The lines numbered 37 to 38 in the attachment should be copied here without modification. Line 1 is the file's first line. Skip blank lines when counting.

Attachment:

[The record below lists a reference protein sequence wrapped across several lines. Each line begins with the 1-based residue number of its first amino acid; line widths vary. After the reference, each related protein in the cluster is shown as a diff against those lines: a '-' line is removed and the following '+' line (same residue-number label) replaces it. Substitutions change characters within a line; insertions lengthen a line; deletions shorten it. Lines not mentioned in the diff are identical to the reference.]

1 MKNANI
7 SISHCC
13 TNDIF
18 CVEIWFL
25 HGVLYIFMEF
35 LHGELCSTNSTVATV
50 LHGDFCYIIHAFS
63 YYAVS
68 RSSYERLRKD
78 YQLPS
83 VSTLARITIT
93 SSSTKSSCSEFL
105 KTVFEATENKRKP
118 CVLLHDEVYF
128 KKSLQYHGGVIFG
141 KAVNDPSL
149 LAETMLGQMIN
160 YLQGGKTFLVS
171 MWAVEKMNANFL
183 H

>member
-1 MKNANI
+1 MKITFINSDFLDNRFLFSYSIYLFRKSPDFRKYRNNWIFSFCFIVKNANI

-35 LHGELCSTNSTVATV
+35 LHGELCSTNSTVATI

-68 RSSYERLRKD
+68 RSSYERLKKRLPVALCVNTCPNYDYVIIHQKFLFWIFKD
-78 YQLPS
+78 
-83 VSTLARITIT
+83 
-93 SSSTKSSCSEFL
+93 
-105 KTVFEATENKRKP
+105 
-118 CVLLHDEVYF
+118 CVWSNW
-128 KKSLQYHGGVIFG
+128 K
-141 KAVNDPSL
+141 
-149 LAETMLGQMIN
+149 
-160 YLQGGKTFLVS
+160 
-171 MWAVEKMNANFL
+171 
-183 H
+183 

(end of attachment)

-118 CVLLHDEVYF
+118 CVWSNW